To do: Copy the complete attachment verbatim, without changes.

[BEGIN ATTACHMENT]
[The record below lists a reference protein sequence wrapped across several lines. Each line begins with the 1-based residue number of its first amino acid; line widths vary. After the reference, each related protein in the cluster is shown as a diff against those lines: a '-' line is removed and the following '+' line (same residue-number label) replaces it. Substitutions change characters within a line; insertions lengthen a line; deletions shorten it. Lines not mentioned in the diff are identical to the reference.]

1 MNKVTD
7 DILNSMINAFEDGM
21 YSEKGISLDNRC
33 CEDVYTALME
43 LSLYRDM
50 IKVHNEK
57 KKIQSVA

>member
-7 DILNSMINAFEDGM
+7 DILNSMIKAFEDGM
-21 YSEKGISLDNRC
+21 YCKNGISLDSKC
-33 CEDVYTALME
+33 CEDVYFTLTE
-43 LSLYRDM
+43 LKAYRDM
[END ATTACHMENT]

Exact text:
[The record below lists a reference protein sequence wrapped across several lines. Each line begins with the 1-based residue number of its first amino acid; line widths vary. After the reference, each related protein in the cluster is shown as a diff against those lines: a '-' line is removed and the following '+' line (same residue-number label) replaces it. Substitutions change characters within a line; insertions lengthen a line; deletions shorten it. Lines not mentioned in the diff are identical to the reference.]

1 MNKVTD
7 DILNSMINAFEDGM
21 YSEKGISLDNRC
33 CEDVYTALME
43 LSLYRDM
50 IKVHNEK
57 KKIQSVA

>member
-7 DILNSMINAFEDGM
+7 DILNSMIKAFEDGM
-21 YSEKGISLDNRC
+21 YCKNGISLDSKC
-33 CEDVYTALME
+33 CEDVYFTLTE
-43 LSLYRDM
+43 LKAYRDM